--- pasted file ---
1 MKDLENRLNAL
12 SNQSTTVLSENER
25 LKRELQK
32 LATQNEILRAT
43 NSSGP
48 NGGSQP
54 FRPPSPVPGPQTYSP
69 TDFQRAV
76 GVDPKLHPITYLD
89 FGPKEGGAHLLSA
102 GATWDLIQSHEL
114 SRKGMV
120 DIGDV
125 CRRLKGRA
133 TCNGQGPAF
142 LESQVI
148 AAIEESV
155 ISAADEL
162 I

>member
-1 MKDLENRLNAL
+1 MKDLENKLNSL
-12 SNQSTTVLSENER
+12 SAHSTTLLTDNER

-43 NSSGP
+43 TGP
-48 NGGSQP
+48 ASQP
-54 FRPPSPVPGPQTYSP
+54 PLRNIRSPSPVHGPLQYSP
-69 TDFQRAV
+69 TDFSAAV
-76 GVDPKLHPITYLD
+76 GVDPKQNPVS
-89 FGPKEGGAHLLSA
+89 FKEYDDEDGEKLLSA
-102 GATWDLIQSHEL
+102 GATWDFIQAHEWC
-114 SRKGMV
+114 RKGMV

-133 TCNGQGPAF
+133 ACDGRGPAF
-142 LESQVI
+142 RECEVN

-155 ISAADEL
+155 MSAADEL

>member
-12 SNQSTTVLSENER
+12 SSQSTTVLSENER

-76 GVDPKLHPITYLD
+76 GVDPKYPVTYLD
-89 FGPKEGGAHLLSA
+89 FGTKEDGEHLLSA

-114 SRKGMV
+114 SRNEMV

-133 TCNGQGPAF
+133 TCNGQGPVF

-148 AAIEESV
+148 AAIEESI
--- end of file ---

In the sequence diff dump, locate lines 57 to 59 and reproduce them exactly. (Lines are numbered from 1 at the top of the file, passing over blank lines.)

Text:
+133 TCNGQGPVF

-148 AAIEESV
+148 AAIEESI